Islamic Relief is improving maternal healthcare in South Sudan, one of the world’s most dangerous countries in which to give birth.
Childbirth is never without its risks, but for expectant mothers in South Sudan, having a baby is particularly perilous.
For every 100,000 babies born alive in South Sudan, 789 women will die giving birth. Less than 30% of women have access to a skilled health worker and only about one in five childbirths involve a skilled birth attendant, according to government authorities.
Women rarely given the choice to access medical care
Narah, a mother of six, lives in rural South Sudan where men often make the decisions about where their wife gives birth. Some consider complications in pregnancy to be a sign that another man has fathered the child, prompting the husband to seek out the alleged father.
Delaying medical treatment puts both mother and baby at risk – as do views typically held by men that childbirth in a heath facility is best avoided.
In addition, conflict in the country has devastated the healthcare sector. Health facilities have been destroyed and health workers attacked. Drugs and skilled professionals are in short supply.
Just 22% of health facilities are thought to be fully operational.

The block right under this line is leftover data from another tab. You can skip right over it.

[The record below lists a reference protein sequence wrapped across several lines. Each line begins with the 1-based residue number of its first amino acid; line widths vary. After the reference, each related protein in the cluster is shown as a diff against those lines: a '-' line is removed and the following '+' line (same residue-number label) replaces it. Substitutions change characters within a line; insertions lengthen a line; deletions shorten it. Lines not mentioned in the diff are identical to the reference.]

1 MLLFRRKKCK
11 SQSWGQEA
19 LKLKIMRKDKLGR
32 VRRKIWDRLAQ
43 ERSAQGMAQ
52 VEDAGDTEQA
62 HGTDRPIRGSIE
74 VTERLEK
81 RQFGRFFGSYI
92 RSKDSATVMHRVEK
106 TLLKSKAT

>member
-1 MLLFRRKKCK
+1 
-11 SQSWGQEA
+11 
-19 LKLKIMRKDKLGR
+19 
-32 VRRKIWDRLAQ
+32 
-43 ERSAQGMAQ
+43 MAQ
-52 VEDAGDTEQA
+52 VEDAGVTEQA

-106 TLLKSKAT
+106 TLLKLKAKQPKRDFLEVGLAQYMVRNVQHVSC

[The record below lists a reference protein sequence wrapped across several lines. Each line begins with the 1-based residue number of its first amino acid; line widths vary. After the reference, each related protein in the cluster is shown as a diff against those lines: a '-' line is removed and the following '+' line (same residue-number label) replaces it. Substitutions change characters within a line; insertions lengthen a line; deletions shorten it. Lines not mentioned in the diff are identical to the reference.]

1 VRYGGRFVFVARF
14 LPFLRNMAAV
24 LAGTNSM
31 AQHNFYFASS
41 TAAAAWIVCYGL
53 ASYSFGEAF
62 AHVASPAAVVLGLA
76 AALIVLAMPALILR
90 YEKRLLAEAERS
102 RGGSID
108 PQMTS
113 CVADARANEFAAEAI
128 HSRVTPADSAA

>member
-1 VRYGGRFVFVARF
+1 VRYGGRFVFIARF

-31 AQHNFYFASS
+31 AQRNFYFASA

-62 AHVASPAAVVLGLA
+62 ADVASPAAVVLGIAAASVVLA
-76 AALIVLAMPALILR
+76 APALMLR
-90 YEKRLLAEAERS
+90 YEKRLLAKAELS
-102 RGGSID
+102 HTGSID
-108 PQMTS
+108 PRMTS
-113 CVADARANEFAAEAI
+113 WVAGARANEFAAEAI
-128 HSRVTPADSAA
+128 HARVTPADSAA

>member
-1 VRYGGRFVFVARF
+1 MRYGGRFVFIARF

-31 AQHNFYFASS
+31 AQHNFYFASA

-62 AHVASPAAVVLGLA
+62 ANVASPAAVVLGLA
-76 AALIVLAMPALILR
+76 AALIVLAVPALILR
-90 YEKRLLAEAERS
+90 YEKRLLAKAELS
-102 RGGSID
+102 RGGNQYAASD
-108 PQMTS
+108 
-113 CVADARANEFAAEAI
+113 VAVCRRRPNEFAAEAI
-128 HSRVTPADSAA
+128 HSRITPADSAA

To get medical help, Narah faced a 40 kilometre trek to the nearest hospital so she had no choice but to give birth at home.
“I gave birth in a village called Korkit, where I lost a child who was to be my first born,” explains Narah.
Giving birth to her second child in her tukul (hut) left her in agony and fighting for her life before she successfully delivered the baby.
But then, in 2017, Islamic Relief built a primary healthcare unit in Kapoeta. Constructed with the support of the DEC, it has helped many women like Narah give birth safely.
“Islamic Relief’s unit is lifesaving. Islamic Relief staff helped me give birth to my fifth child: they assisted me during delivery and removing the placenta. And they provided cleaning materials, bed sheets and food.”
Islamic Relief’s lifesaving programmes
Islamic Relief began humanitarian operations in South Sudan in 2003, before the country gained independence from Sudan. With your support, we provide lifesaving aid and development programmes for vulnerable people like Narah.
Support our vital humanitarian work: Donate now.
*Main photo: a mother and child access Lopua primary healthcare unit in 2016